California: Where the Streets are Home
Homelessness in California has been a continuous issue with no feasible solution for decades. In the upcoming midterm election, a proposition on the ballot aims to help reduce the growing homeless population. Proposition 2, if passed, will sell up to $2 billion in bonds to fund the “No Place Like Home” program, which would provide permanent housing for mentally ill homeless individuals. The Mental Health Services Act, which raises about $2 billion annually, will pay off the bonds, plus interest, for the next 30 years. It will be responsible for allocating up to $140 million dollars of its annual funding to maintain these homes. Though this is an important step towards alleviating the homelessness crisis in Southern California, it falls short in both efficiency and intensity.
According to a 2012-2016 survey conducted by the US Census Bureau, only 6.8% of California citizens are considered legally disabled, with mentally ill individuals making up a fraction of this percentage. Considering that only a small portion of homeless Californians would be eligible for the allocated housing, Prop. 2 falls short of solving the real problem: getting all of our homeless off the street and into affordable homes. By maximizing the number of properly-sheltered homeless, California can increase its workforce and provide these people with a second chance. Prop. 2 fails at this as it serves a very specific subsection of the population.
If the true goal for the passing of Prop. 2 is to reduce homelessness in California, why doesn’t it target a broader audience? I understand and advocate for helping the mentally ill who cannot work to support themselves, but shouldn’t the California government focus on lowering the ever-rising housing prices? According to a report by the League of California Cities, the main cause for homelessness in California is increasing housing costs combined with high poverty rates. California minimum wage is at $11 per hour while the average monthly rent cost for a one bedroom apartment is $1,218. With such a comparatively low minimum wage, people are forced to get multiple jobs just to afford rent. California needs to invest in solutions or treatments to the rising cost of living so the cycle of poverty and homelessness is broken.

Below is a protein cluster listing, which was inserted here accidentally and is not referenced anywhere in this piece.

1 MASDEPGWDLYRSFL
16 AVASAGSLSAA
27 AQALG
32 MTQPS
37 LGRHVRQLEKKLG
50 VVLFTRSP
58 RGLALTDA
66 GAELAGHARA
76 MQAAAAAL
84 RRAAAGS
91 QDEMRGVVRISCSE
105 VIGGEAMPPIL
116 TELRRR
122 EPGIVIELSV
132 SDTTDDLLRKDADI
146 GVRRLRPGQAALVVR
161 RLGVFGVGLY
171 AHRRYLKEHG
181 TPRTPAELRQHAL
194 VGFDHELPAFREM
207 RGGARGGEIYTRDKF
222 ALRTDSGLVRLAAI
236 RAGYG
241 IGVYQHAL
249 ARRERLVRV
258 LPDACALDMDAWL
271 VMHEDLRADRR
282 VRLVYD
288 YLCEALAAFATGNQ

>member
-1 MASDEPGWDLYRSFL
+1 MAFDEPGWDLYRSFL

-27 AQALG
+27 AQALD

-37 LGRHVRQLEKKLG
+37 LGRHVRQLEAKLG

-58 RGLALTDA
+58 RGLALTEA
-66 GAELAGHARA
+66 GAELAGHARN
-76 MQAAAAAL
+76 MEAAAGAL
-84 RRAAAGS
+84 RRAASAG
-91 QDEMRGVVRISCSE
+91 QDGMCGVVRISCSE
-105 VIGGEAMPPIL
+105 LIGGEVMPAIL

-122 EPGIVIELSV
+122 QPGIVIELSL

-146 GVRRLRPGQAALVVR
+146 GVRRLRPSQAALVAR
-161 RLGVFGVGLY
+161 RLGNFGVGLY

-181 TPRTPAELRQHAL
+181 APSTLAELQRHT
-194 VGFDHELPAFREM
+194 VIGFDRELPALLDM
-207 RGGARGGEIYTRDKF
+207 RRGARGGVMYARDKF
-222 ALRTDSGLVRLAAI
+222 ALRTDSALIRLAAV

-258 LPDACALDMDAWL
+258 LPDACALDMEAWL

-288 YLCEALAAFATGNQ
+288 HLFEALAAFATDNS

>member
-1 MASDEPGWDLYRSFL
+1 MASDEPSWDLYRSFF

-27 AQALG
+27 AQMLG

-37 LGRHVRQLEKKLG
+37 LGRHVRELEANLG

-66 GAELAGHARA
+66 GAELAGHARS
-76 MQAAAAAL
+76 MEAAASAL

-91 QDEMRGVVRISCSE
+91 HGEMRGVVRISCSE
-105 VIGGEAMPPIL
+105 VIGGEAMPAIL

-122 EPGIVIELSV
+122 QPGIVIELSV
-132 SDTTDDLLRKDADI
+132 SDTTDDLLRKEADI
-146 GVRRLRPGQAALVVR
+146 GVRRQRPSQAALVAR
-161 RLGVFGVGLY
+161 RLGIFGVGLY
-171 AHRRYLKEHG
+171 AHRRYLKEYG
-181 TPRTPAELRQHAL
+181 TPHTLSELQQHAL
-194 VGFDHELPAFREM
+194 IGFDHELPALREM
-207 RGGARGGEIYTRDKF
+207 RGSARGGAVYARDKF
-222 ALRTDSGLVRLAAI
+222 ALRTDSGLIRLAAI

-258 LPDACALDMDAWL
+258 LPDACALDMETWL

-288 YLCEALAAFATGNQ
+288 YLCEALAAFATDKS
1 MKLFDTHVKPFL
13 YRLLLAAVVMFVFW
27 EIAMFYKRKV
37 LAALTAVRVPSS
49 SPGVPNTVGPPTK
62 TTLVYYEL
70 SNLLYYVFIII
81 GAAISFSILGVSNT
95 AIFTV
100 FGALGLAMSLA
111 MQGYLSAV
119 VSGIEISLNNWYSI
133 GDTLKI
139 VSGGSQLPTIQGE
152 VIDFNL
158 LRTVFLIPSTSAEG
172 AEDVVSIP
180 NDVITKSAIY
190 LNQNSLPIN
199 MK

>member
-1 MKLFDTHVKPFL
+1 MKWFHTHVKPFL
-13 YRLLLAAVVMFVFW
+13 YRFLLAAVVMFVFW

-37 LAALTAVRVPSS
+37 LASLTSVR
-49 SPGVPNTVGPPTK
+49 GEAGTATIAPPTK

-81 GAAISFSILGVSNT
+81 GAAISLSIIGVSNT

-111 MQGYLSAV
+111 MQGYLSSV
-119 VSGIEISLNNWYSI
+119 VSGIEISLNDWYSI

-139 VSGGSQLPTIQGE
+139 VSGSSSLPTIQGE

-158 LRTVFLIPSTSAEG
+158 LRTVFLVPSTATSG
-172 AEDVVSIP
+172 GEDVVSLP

Another possible option is to help people before they become homeless. Clearly the issue of homelessness in California is one that directly relates to affordable housing. Instead of using Prop. 2 funds to create permanent housing for such a specific group of homeless, why not pass a bill to allocate affordable housing for people under the poverty line? In my hometown, there is a housing development called the ‘Labor Camp’ where many farm workers and their families live. Their rent is based on income and is stable. If Southern California could finance a similar project on a larger scale, it would work to alleviate the regional homelessness crisis.
Despite its limited scope, Prop. 2 is a good first step towards getting our homeless off the streets and into warm homes, but there needs to be more done. I still plan to vote yes on Prop. 2, as it does not raise taxes and does assist some of the homeless population. But in the future, we need more resources allocated towards finding as many homeless a home as possible.
Frank Peña is a third-year Journalism and Informatics major. He can be reached at firstname.lastname@example.org.